Vinitaly 2005: Verona, Italy. Ball in play.

“An event achieving impressive growth and providing the essential showcase for Italian wine” proclaimed inaugural address of the 2005 edition of Vinitaly, held alongside Sol and Enolitech, simultaneous shows dedicated to extra virgin olive oil and wine cellar/olive mill technologies, respectively.

Record facts and figures equally confirm the “status” of the show this year – 4,210 exhibitors compared with 4,047 in 2004 over an area of 74,300 square meters. The Exhibition Centre now offers a further 10,000 square metres to accommodate exhibitors that were previously on the “waiting list.”

As in past years, it is easy to sense mixed feelings among the booths of the exhibitors: most producers have a sense of accomplishment in the last 10 years, with stellar profits and higher prices year over year, but everyone seems to express the feeling that the market has reached a turning point. Italian wine exports have seen a new positive trend, with value in 2004 at 2,487 million Euro (+5% in value; +6% in quantity), but a full 50% of Italian production goes to just two countries – Germany and the United States.

This means that our system still suffers from poor penetration in countries where consumption is growing. Such poor penetration of Italian wine is undoubtedly due to the fragmentation of the Italian vinitaly.sign.vert.jpg production system – where the 5 largest companies generate only 5% of turnover in the wine sector. And if company dimensions cannot be expanded to create a critical mass for stronger international status, then we must work towards joint promotion.

In my coverage of Vinitaly for Vinography, I am going to pay particular attention to “alternatives” — new and different ideas in the marketplace. One of the clear “alternatives” already evident from walking around and meeting people is that young people and in particular, young women are taking control of the business. It seems that the time has come for the older wine generation to make room for sons and daughters — younger managers driven by passion for quality wines and skilled in several disciplines (business admin., agronomics, information technology, etc.). These young people are starting to transform the way their fathers made wines. It’s good news for all of us.

The second “alternative” I’ll mention today is a trend towards exploring less traditional varietals and wines as an alternative to old standard like Brunello di Montalcino (Sangiovese) or Barolo (Niebbolo) or the Super Tuscan blends of Cabernet Sauvignon or Merlot.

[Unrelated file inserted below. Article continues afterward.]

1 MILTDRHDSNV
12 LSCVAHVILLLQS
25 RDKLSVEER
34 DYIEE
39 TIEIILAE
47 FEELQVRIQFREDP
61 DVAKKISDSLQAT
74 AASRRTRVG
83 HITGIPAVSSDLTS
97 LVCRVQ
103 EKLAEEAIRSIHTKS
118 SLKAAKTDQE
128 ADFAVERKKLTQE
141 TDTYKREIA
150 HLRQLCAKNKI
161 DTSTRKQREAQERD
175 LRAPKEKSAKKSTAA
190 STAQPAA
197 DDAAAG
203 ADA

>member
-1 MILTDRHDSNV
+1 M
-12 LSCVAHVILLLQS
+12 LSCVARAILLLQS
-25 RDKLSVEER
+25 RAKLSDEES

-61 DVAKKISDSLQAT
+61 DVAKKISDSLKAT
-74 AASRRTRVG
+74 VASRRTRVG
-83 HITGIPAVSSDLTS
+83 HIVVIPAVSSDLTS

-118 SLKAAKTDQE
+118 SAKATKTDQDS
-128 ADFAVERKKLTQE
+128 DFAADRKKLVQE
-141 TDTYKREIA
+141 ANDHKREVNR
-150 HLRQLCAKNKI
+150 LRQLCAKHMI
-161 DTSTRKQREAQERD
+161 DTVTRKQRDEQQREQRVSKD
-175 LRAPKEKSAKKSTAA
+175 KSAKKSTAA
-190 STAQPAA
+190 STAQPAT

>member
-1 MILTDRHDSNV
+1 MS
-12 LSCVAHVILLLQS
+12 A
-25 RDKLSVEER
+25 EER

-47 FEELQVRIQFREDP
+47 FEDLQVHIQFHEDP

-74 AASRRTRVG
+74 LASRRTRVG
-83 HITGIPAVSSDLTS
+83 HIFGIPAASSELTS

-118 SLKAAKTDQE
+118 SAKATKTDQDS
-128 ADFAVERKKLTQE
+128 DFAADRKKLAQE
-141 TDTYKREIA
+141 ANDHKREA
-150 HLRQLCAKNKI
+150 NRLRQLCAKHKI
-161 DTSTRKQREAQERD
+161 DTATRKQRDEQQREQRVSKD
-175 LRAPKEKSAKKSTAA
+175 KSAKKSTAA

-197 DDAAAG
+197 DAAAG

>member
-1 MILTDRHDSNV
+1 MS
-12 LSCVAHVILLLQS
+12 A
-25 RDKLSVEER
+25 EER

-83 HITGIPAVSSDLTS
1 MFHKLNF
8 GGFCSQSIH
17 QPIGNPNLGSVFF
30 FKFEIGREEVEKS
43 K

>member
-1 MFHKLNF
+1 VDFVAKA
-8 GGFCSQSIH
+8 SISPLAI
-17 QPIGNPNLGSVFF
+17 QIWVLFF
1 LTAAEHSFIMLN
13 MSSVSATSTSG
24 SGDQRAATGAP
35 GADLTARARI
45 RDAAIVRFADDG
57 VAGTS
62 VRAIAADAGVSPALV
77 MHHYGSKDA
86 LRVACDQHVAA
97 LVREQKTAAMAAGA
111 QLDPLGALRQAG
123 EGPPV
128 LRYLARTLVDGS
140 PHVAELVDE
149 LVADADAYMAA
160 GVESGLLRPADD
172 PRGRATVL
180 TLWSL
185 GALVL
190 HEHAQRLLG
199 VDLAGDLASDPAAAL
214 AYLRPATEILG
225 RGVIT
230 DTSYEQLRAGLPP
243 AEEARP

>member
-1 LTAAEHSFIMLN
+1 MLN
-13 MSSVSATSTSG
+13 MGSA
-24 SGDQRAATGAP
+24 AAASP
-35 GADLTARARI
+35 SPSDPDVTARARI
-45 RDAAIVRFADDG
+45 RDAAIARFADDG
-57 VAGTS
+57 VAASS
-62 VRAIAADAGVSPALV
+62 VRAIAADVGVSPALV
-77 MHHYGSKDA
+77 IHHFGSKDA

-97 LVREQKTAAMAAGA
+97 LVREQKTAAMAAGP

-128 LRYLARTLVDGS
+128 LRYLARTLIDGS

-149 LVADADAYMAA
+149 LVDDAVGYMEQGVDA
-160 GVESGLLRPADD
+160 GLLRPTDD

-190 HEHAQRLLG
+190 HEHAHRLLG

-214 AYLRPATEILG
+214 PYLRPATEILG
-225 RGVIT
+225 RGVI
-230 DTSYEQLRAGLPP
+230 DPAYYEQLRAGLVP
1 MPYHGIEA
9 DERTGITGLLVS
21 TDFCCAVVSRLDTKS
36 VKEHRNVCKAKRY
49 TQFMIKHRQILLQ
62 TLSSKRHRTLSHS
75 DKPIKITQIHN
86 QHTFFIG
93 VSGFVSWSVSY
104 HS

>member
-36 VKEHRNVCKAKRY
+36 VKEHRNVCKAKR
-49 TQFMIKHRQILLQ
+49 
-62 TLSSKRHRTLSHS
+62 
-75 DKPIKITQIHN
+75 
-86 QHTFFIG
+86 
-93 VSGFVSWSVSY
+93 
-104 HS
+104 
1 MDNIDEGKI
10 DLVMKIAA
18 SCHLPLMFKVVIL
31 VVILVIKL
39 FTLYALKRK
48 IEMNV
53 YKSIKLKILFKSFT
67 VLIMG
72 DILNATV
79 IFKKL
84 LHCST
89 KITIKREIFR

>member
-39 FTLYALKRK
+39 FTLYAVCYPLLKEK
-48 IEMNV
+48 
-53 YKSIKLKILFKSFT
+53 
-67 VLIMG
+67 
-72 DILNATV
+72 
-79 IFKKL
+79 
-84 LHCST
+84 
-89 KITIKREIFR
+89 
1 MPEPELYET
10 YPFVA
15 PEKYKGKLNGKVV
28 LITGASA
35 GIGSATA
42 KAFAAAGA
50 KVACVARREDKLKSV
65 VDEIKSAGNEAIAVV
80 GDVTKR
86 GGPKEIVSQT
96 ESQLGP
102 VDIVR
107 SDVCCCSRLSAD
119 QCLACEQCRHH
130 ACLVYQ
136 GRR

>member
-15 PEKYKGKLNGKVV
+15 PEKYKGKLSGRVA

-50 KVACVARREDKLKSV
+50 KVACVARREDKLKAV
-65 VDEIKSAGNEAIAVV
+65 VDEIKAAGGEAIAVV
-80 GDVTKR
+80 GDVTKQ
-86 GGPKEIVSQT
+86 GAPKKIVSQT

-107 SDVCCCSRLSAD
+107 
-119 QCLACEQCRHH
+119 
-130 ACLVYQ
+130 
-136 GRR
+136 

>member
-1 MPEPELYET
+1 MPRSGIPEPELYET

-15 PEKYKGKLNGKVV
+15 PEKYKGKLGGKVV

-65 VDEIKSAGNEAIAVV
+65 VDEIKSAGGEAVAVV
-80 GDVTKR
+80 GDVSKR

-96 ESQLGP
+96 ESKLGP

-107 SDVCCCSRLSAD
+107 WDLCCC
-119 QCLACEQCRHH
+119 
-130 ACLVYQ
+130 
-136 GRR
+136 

One great example of new explorations is the Sagrantino di Montefalco DOCG, from the wonderful region of Umbria, right in the center of the country, close to the city of Perugia. It is not really new, per se, considering that first news about Sagrantino di Montefalco dates back to 1524. After centuries of stagnation in local pubs and homes, in recent years some local producers started to invest on their own, stimulated by the roaring growth and wealth of neighboring producers in Tuscany.

Thanks to the kind hospitality of Mr. Luigi Bonifazi, director of Consorzio Tutela Vini Montefalco, the local association among producers, we learned that Sagrantino di Montefalco was identified by a recent scientific study as one of the world’s the richest wines in terms of polyphenolics, which are a required element in all great red wines. vinitaly.inside.jpg Investments in scientific projects focused in quality improvements in all processes from grapes-to-glass are now paying back the initial efforts of local farmers. Sagrantino has a bright future due to its enormous potential for high quality wines.

We tasted a few wines from the Sagrantino DOCG in Umbria:

Montefalco Sagrantino Collepiano 2002 Arnaldo Caprai – Val di Maggio. Score: 8. Cost $ ?

Montefalco Sagrantino 25 Anni 2001 Arnaldo Caprai – Val di Maggio. Score: 8.5. Cost: $40.

Montefalco Rosso 2002 (Sagrantino- Merlot- Sangiovese blend) Colpetrone. Score: 8 Cost: $ ?

Sagrantino di Montefalco 2001 Colpetrone. My highest rated wine, definitely the benchmark for this region. Score: 9 Cost: $40.

Montefalco Sagrantino Arquata 1999 Adanti. Score: 8. Cost: $ ?

Montefalco Sagrantino 2002 Scacciadiavoli. one of most ancient producers in Montefalco (Scacciadiavoli means “exorcist”, probably on duty at the ancient village) produces one of the most interesting Sagrantino of the area. Score: 8.5. Cost: $ ?

(Prices are retail consumer prices from the winery. VAT 20% included).

If you are interested in these wines you can get more information from the Consorzio Tutela Vini Montefalco.